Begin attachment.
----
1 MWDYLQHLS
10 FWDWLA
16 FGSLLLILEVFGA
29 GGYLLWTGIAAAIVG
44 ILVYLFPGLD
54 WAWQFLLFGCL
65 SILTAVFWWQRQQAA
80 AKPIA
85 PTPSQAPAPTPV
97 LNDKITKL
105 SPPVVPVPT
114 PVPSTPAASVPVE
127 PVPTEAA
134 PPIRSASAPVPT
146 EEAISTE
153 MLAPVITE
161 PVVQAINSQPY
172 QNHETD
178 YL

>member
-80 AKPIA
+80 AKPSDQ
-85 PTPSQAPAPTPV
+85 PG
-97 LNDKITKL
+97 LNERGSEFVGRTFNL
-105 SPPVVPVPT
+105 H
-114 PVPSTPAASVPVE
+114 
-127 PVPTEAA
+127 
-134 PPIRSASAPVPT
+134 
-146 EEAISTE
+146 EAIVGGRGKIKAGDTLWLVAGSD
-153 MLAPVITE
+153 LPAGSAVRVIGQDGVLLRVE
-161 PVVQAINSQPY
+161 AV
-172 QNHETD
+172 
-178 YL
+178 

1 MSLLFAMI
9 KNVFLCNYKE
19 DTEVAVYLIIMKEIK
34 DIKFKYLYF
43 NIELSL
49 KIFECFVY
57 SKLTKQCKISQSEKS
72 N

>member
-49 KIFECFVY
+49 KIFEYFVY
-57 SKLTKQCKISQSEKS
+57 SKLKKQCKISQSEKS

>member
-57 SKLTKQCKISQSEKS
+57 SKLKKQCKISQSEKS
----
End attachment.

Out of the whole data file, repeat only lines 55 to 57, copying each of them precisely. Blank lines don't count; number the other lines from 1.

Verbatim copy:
+49 KIFEYFVY
-57 SKLTKQCKISQSEKS
+57 SKLKKQCKISQSEKS